Mathematical biologist John A. Jacquez, whose research on the transmission of the AIDS virus gained international acclaim, died Oct. 16. He was 77.
A professor emeritus of physiology and biostatistics, Jacquez taught at the Medical School and School of Public Health from 1962 until his retirement in 1990.
His research brought to the worlds attention the importance of the primary infection period for the spread of HIV and its implications for the development of an HIV vaccine. His work with colleagues James Koopman, Carl Simon and Ira Longini demonstrating the importance of the first two months of infection won the 1995 Howard Temin Prize.
Jacquez was a major contributor to the theory and methods of mathematical biology and was the driving force behind the compartmental systems approach to modeling the dynamics of biological systems. He recently published the third edition of his classic text, Compartmental Analysis in Biology and Medicine, as well as a new hands-on guide to compartmental modeling.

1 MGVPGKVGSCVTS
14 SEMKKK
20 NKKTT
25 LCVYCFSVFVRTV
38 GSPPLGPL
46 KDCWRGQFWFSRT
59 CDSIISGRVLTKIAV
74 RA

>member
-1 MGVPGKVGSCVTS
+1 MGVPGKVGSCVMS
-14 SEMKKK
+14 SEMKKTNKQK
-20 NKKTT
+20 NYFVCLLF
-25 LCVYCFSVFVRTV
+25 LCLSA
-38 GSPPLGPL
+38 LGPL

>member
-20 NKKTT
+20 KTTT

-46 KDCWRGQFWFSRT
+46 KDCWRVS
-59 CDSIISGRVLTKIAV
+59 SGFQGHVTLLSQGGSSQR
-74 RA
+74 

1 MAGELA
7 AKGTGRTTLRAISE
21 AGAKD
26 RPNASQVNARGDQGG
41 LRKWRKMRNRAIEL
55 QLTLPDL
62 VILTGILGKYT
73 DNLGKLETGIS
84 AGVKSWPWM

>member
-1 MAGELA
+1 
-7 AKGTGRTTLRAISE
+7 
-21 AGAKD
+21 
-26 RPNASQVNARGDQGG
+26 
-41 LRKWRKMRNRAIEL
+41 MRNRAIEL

In the mid-1980s, Jacquez was president of the Society for Mathematical Biology. His influence was especially strong as editor in chief for nearly 20 years of Mathematical Biosciences, now recognized as one of the premier journals in mathematical biology.
John was a dedicated theorist in mathematical biology and was a systems guru for the medical profession and for the medical sciences, says Koopman, professor of epidemiology. He was a specialist physician whose specialty did not involve direct patient care but whose endeavors were continually improving the practice of medicine.
He was a teacher who initiated many students to the practical systems view of the world that is found in compartmental systems analysis. Even as a close colleague in research, he always took care to teach the methods and wisdom he had developed. He had many sides to him that he kept in harmony.